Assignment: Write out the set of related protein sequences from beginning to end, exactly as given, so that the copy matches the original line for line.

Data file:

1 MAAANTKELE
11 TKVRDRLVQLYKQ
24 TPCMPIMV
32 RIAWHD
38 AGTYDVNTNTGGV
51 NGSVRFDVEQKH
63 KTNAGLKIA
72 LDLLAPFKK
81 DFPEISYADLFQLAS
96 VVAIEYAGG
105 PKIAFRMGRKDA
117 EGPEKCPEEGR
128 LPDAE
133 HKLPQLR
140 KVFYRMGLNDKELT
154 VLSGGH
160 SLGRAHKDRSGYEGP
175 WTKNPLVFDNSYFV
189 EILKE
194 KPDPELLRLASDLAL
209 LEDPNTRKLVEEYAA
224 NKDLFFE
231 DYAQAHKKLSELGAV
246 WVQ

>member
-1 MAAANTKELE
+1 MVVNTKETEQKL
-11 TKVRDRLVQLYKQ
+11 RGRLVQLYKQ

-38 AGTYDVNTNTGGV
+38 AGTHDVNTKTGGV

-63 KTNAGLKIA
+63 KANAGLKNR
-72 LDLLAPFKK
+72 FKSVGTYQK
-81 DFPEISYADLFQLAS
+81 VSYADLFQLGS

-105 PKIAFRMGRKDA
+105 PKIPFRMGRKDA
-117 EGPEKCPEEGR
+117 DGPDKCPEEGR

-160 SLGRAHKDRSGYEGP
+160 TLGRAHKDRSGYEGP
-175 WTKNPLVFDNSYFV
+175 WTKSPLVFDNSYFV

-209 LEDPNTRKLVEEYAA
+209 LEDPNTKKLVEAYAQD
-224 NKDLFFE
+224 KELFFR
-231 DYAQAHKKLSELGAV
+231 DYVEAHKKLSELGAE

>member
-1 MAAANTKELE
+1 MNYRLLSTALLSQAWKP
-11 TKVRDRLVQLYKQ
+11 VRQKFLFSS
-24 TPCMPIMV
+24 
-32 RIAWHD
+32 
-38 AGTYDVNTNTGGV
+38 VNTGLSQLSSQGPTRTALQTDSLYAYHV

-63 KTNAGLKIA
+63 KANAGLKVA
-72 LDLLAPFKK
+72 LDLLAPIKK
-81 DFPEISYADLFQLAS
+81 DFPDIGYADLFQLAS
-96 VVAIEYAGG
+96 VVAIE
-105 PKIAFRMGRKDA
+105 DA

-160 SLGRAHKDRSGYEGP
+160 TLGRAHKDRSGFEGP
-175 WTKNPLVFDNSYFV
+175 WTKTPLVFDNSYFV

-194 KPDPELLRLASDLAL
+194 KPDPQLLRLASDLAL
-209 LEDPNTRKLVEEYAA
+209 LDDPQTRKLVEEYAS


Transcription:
1 MAAANTKELE
11 TKVRDRLVQLYKQ
24 TPCMPIMV
32 RIAWHD
38 AGTYDVNTNTGGV
51 NGSVRFDVEQKH
63 KTNAGLKIA
72 LDLLAPFKK
81 DFPEISYADLFQLAS
96 VVAIEYAGG
105 PKIAFRMGRKDA
117 EGPEKCPEEGR
128 LPDAE
133 HKLPQLR
140 KVFYRMGLNDKELT
154 VLSGGH
160 SLGRAHKDRSGYEGP
175 WTKNPLVFDNSYFV
189 EILKE
194 KPDPELLRLASDLAL
209 LEDPNTRKLVEEYAA
224 NKDLFFE
231 DYAQAHKKLSELGAV
246 WVQ

>member
-1 MAAANTKELE
+1 MVVNTKETEQKL
-11 TKVRDRLVQLYKQ
+11 RGRLVQLYKQ

-38 AGTYDVNTNTGGV
+38 AGTHDVNTKTGGV

-63 KTNAGLKIA
+63 KANAGLKNR
-72 LDLLAPFKK
+72 FKSVGTYQK
-81 DFPEISYADLFQLAS
+81 VSYADLFQLGS

-105 PKIAFRMGRKDA
+105 PKIPFRMGRKDA
-117 EGPEKCPEEGR
+117 DGPDKCPEEGR

-160 SLGRAHKDRSGYEGP
+160 TLGRAHKDRSGYEGP
-175 WTKNPLVFDNSYFV
+175 WTKSPLVFDNSYFV

-209 LEDPNTRKLVEEYAA
+209 LEDPNTKKLVEAYAQD
-224 NKDLFFE
+224 KELFFR
-231 DYAQAHKKLSELGAV
+231 DYVEAHKKLSELGAE

>member
-1 MAAANTKELE
+1 MNYRLLSTALLSQAWKP
-11 TKVRDRLVQLYKQ
+11 VRQKFLFSS
-24 TPCMPIMV
+24 
-32 RIAWHD
+32 
-38 AGTYDVNTNTGGV
+38 VNTGLSQLSSQGPTRTALQTDSLYAYHV

-63 KTNAGLKIA
+63 KANAGLKVA
-72 LDLLAPFKK
+72 LDLLAPIKK
-81 DFPEISYADLFQLAS
+81 DFPDIGYADLFQLAS
-96 VVAIEYAGG
+96 VVAIE
-105 PKIAFRMGRKDA
+105 DA

-160 SLGRAHKDRSGYEGP
+160 TLGRAHKDRSGFEGP
-175 WTKNPLVFDNSYFV
+175 WTKTPLVFDNSYFV

-194 KPDPELLRLASDLAL
+194 KPDPQLLRLASDLAL
-209 LEDPNTRKLVEEYAA
+209 LDDPQTRKLVEEYAS